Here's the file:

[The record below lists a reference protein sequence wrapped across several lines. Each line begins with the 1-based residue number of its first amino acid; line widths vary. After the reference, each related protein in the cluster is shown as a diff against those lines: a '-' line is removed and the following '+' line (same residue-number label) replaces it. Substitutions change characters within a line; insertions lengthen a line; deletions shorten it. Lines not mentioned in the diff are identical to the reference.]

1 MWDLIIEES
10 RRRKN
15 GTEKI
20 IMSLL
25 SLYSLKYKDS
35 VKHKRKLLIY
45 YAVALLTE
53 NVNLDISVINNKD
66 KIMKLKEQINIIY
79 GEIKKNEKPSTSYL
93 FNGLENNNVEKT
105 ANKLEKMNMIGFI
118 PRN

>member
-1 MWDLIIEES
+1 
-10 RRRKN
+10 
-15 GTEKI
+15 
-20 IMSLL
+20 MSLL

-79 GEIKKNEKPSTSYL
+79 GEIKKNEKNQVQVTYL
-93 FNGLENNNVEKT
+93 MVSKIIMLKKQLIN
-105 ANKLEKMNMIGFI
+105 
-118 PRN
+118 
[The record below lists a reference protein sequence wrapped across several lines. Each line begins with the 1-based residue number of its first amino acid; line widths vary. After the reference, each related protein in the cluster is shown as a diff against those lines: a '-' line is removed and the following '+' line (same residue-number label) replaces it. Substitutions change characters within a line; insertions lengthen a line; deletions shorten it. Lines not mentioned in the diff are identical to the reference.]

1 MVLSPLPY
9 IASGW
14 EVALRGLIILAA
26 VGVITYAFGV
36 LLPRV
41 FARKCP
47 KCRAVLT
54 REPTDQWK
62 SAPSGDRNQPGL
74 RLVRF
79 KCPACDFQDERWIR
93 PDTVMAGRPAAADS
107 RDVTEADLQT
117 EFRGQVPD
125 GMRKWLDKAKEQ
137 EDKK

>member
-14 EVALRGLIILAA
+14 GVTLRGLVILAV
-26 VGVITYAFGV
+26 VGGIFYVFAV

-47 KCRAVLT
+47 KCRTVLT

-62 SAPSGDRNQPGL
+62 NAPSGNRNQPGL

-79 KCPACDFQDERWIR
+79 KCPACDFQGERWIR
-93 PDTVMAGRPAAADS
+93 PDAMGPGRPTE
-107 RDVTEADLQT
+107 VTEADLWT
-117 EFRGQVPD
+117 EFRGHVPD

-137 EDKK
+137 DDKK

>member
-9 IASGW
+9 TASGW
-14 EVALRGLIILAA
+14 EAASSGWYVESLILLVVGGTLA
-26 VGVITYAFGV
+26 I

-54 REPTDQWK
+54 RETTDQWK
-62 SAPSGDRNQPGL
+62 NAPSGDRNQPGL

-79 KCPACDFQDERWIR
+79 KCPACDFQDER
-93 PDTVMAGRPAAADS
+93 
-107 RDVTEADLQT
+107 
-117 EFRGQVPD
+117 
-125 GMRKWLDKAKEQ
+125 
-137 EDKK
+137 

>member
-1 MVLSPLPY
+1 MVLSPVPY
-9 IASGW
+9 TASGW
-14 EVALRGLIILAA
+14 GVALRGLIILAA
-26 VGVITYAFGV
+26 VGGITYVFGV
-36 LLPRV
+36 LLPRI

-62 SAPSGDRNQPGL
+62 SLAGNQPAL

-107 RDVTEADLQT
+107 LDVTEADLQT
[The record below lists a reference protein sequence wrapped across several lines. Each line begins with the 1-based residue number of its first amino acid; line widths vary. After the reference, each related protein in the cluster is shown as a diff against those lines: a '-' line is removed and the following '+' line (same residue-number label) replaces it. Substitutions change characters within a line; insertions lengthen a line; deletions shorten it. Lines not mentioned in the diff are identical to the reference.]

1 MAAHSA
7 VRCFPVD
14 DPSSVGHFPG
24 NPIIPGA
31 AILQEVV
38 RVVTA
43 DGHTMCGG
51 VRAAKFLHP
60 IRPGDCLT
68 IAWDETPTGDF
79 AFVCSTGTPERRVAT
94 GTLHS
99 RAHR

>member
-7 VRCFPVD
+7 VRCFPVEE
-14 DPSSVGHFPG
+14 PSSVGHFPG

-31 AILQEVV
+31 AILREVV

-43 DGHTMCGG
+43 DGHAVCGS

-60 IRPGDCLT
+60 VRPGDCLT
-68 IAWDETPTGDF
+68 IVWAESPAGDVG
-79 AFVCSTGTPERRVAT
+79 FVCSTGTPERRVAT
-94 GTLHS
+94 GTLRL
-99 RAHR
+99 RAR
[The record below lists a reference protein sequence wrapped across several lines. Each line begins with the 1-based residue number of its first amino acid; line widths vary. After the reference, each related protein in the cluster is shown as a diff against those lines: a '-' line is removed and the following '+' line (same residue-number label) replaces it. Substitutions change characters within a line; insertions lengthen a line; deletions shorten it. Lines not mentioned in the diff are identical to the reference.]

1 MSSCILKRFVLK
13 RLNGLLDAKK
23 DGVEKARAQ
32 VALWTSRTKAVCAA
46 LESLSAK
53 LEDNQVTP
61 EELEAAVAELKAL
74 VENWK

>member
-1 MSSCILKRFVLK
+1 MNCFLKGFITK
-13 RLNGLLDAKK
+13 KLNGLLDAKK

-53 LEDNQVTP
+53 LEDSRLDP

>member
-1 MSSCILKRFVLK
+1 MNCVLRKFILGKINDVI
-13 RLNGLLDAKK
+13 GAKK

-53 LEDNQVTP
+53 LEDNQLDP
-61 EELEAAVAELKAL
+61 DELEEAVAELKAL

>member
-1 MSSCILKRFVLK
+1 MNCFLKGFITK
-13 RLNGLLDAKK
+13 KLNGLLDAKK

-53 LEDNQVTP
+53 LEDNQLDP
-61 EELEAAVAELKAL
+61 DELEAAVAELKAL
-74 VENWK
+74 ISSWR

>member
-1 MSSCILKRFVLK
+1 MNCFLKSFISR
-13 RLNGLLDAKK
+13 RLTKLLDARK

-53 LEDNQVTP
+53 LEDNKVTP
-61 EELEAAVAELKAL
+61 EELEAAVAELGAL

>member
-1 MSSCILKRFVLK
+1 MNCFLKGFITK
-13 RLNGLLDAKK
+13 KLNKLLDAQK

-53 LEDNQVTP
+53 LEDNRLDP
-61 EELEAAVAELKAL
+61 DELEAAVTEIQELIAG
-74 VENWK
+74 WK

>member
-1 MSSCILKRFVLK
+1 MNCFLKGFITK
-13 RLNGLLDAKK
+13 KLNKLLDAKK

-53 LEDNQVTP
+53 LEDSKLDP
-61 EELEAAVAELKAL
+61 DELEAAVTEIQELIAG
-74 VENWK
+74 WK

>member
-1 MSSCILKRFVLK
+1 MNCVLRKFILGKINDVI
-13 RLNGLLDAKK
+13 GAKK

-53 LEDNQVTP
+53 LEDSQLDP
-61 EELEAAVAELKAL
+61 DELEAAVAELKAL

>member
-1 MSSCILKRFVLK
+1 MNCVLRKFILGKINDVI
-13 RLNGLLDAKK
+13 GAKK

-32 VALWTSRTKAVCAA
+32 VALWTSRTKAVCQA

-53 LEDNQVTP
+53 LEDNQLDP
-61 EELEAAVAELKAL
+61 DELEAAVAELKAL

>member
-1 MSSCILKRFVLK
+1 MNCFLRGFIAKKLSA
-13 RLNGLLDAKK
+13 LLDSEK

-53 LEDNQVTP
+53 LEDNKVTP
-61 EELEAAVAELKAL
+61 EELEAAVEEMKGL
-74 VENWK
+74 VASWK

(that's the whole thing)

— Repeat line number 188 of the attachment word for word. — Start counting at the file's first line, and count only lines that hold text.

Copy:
+13 KLNKLLDAQK